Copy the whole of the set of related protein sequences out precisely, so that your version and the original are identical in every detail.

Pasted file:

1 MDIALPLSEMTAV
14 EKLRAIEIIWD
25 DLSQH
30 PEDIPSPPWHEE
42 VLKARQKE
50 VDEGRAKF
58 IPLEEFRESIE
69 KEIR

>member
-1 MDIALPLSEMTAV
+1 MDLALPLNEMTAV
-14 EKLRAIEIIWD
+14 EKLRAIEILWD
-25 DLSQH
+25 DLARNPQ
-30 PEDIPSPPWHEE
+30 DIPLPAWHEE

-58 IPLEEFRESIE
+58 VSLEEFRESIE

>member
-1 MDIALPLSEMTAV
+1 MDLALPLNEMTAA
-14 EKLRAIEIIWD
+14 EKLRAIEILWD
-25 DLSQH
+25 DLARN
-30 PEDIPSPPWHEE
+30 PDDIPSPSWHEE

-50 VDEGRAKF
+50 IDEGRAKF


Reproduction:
1 MDIALPLSEMTAV
14 EKLRAIEIIWD
25 DLSQH
30 PEDIPSPPWHEE
42 VLKARQKE
50 VDEGRAKF
58 IPLEEFRESIE
69 KEIR

>member
-1 MDIALPLSEMTAV
+1 MDLALPLNEMTAV
-14 EKLRAIEIIWD
+14 EKLRAIEILWD
-25 DLSQH
+25 DLARNPQ
-30 PEDIPSPPWHEE
+30 DIPLPAWHEE

-58 IPLEEFRESIE
+58 VSLEEFRESIE

>member
-1 MDIALPLSEMTAV
+1 MDLALPLNEMTAA
-14 EKLRAIEIIWD
+14 EKLRAIEILWD
-25 DLSQH
+25 DLARN
-30 PEDIPSPPWHEE
+30 PDDIPSPSWHEE

-50 VDEGRAKF
+50 IDEGRAKF